Photographed Circa, 1890
Photographer: Paul Kooiker
The photographs from the archives of Dutch town of Utrecht`s university hospital (records of medical disorders).
In the early days of medical photography clinical standards had yet to be formulated for photographic images. Consequently, many photographs are more poignant and beautiful than they are scientific. Light, space and patients` complete submission to doctors and photographers evoke feelings of compassion, surprise, embarrassment and amusement rather than disgust or scientific curiosity.
One of the conditons was Goitre a thyroid condition once common there due to a deficiency of iodine in the drinking water. The exhibition “Utrechtse Krop in De Kabinetten van De Vleeshal” centred around the appeal of illness and the fragility of our physical being.
One time when I played Sims 2, I had two people at university that were engaged and they were my favourite sims at the time. But then one of them died and I wanted him back but they didn’t have a lot of money so he had to come back as a zombie, and at first I wasn’t sure if I had done the right thing, but I learned to love him again, even though I could never escape that nagging feeling of ‘hmm, something isn’t quite right here’.
The point of this post is that, every time I see something about Warm Bodies, all I can think about is those sims and that feeling.
Everytime I see a quote from a book, and the source only states the author and not what book it’s from, I want to rip my eyes out. Just because they wrote the book doesn’t mean that they share the opinion.
Also, sometimes people are good and write both but they write the author first, which is forgivable, but still annoying, because after all the book is what is the most important, really.
I mean, I have no idea what the actual rules for quoting are, or if there are any at all, but if they tell you to only write down the author then I don’t like them.
Because all right, imagine if someone quoted Voldemort and put J.K. Rowling as the source—wouldn’t be quite right, would it? I mean, she would be the source, obviously, but it most likely wouldn’t be her opinion, but it would seem as though it was.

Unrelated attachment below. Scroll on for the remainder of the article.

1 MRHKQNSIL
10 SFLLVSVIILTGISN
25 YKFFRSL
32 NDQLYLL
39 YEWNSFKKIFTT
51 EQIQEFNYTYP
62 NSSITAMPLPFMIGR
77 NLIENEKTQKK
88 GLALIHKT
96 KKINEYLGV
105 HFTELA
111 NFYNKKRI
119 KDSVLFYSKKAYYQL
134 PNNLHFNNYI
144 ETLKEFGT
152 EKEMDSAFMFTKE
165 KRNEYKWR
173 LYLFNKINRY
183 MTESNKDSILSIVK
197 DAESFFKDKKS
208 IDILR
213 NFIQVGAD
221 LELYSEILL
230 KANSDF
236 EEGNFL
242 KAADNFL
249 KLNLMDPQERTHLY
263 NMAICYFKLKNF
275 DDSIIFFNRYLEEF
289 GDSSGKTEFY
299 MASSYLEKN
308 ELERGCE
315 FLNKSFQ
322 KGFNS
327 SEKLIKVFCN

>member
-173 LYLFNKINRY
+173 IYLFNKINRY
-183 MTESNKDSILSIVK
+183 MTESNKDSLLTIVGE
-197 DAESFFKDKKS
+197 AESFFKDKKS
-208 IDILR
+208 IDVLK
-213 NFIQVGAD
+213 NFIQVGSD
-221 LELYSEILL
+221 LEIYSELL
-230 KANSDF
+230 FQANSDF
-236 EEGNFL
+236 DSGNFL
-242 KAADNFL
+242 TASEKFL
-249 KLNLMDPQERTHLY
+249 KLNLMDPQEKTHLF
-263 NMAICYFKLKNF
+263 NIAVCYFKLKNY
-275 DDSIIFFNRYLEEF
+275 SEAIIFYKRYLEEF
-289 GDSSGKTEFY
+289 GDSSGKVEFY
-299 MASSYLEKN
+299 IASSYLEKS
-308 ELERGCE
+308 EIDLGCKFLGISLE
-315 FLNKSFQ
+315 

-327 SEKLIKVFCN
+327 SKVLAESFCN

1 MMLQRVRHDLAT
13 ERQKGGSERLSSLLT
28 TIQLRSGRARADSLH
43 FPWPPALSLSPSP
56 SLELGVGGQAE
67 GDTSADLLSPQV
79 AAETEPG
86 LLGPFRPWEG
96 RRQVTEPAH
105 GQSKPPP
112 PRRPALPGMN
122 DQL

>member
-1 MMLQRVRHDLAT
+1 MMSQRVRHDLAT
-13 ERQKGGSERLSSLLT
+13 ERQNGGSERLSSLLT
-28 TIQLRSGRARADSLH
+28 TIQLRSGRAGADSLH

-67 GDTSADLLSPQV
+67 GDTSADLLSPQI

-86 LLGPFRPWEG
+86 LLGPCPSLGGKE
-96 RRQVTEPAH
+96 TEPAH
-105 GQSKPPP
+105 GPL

I WANT TO BE A SUPER GENIUS. But I can’t because mmmmmmmm takes 100 steps. :(
Although technically slower than my solution, I really like the elegant simplicity Miranda achieved here. I had to use 5 instructions, where she only used 4 - the only thing holding her solution back is the fact that the copy-comparison loop has an exponential time-complexity. It’s logical though, and quite an intriguing approach if you ask me.
I made another one, but mmmmmm still takes 100 steps. And I think the others are longer as well. Because I added a box. Bah!
All members of the order Carnivora fall into one of two sub-orders: Feliformia (cat-like), or Caniformia (dog-like). Outward appearance of carnivora can be deceiving; most people would classify the hyena and aard-wolf as “dog-like”, while the weasels and pole-martens are commonly considered “cat-like”, which they are not.
The Feliformidae are obligate carnivores; that is, they must eat meat to survive, as their body cannot produce one or more nutrients that cannot be found in plants, or that their digestive tracts cannot absorb large amounts of non-animal matter. They are not all hypercarnivorans (meat making up >70% of the diet), however. The order Feliformia includes all of the cats (Felidae), mongooses and meerkats (Herpestidae), hyenas (Hyaenidae), civets and genets (Viverridae), as well as two very small families: the Nandiniidae, which contains only the African palm civet; and the Prionodontidae, which contains the two Asiatic linsangs.
Caniformidae include the seals, sea lions, and walruses (Pinnipedia); true dogs (Canidae); bears (Ursidae); skunks (Mephitidae); badgers, weasels, and otters (Mustelidae); raccoons, coatis, and kinkajous (Procyonidae); and the family containing only the red panda (Ailuridae).
Most Caniformidae (except for the Canidae, interestingly enough) are plantigrade - that is, they walk on all of their podial and tarsal bones on the ground at the same time. This affords greater stability and weight-bearing ability and is helpful when standing your ground or trying to balance in trees.
The Feliformidae (and the true dogs, or Canidae) are almost completely digitigrade - they walk on just their finger and toe bones, and have elongated “heel” bones and Achilles tendons. Digitigrade animals can move much more quickly and quietly than plantigrade animals, and their specialized “heels” allow for spring-type motion, like what you see in cats.
Huge h/t to the ever-awesome Emily Graslie of The Brain Scoop for finding the words to simplify something I’ve wanted to post on for a while ;D Go watch The Brain Scoop and get smart!
[Wolverine, Walrus] American Animals. Witmer Stone and William Everett Cram, 1902.
[Spotted Hyena, California Sea Lion] The Book of the Animal Kingdom: Mammals. W. Percivall Westell, 1910.
[Black-Footed Ferret, Polar Bear] Quadrupeds of North America. John James Audubon, 1851.
[Kinkajou, Lion] Dictionnaire Universel d’Histoire Naturelle. M. Charles d’Orbigny, 1849.
More about plantigrade and digitigrade animals! Glad to see the video could help shed some more light on this subject for you.
By the way, if you haven’t checked out Biomedical Ephemera do so; Arallyn writes a fantastic blog!